We can use the following code to implement the positional encoding. Here we refer to the PositionalEncoding
class in the official PyTorch example code:


In the above code, we define a PositionalEncoding
class, which inherits from the nn.Module
class and is used to implement the positional encoding. In the __init__
method, we first define a positional encoding matrix pe
, then calculate the positional encoding of the sine and cosine functions, and finally add the positional encoding matrix pe
to the model’s buffer. In the forward
method, we add the input sequence x
and the positional encoding matrix pe
together, and then get the final output through the Dropout layer.
Transformer Model
With the embedding layer and positional encoding layer defined above, we can use the builtin torch.nn.Transformer
module to define a Transformer model. In addition to inheriting from the nn.Module
class and implementing the __init__
and forward
methods, we also need to define a generate_square_subsequent_mask
method to generate a mask matrix, which will be used when calculating the attention weights. In addition, we define an init_weights
method to initialize the model’s weights.


In the above code, we define a TransformerModel
class, which inherits from the nn.Transformer
class and is used to implement the Transformer model. In the __init__
method, we first call the super
function to initialize the nn.Transformer
class, then define the embedding layer, positional encoding layer, and linear layer, and finally call the init_weights
method to initialize the model’s weights. In the forward
method, we first generate a mask matrix, then pass the input sequence through the embedding layer and positional encoding layer, and finally pass the output through the encoder and decoder to get the final output.
Run the Model
With the model defined above, we can define a training function and a testing function, and then encapsulate a main function to load data, train, and test the model. Note that compared to the LSTM model in the previous article, the Transformer model requires an additional parameter nhead
to specify the number of attention heads. We can run our model by calling the following command:


Each time we run the training code, once the training exceeds one epoch, the original model file model.pt
will be overwritten, so if you want to save the previous model, you need to manually rename the model.pt
file, or specify the saved model file name (including the path) through the save
parameter when training again. After one epoch, the model will calculate the loss value on the validation set. If the loss value on the validation set is smaller than the previous minimum loss value, the model will be saved in the model.pt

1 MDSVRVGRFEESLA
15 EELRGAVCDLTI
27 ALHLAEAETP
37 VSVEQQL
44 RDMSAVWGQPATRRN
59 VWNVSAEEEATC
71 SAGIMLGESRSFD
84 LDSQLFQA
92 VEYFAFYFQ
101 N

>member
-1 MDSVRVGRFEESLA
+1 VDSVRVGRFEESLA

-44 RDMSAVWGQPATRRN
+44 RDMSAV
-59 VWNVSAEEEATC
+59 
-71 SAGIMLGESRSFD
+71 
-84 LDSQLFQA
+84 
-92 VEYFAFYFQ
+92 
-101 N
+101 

file.
On my personal computer, if training with GPU (Nvidia GeForce RTX 4060 Ti), each epoch takes about 28 seconds, and the memory usage is about 548MB; if training with CPU (Intel i5 9600K), each epoch takes about 516 seconds. Here I trained a total of 50 epochs, and the loss values of the training set and validation set are shown in the figure below:
As we can see, the result is similar to the LSTM model in the previous article. The Transformer model converges slightly faster than the LSTM model, but the loss value on the validation set is slightly larger.
Generate Text
After training the model, the code will save the model in the model.pt
file by default. We can load this model and use it to generate some text. The method of generating text is similar to the previous article, and the code is in the generate_text.py
file. We can call the following command to generate some text:


An odd situation is that generating text can only be done with GPU on my computer. If the nocuda
parameter is specified to use CPU to generate text, my computer will crash and restart directly, and even the log is not output (at least I didn’t find it). One possible reason is that the CUDA version of my computer is 12.5, while the CUDA version of PyTorch is 12.1, and the crash and restart may be related to this (but I’m not sure, because training the model can be done without CUDA, only with CPU, theoretically generating text with CPU should not use CUDA, so the crash should not be related to CUDA). In addition, my computer has 64GB of memory, much larger than the GPU memory, so memory shortage should not be a problem. If someone has encountered similar problems, please leave a comment to let me know, and we can discuss it, thank you!
The speed of generating text with the Transformer model is slightly slower than the LSTM model. On my computer, generating 1000 words with GPU takes about 6 seconds. Since generating text with CPU will cause the computer to crash and restart, I did not test the speed of generating text with CPU.
Summary
In this article, we briefly introduced the Transformer model and the attention mechanism, and then referred to the word_language_model
example in the official PyTorch examples to implement a simple wordlevel language model using the torch.nn.Transformer
module in PyTorch. We also introduced the classification of Transformer models, including the encoder model, decoder model, and encoderdecoder model. The model’s training results are similar to the LSTM model in the previous article. Finally, we can use the trained Transformer model to generate some text.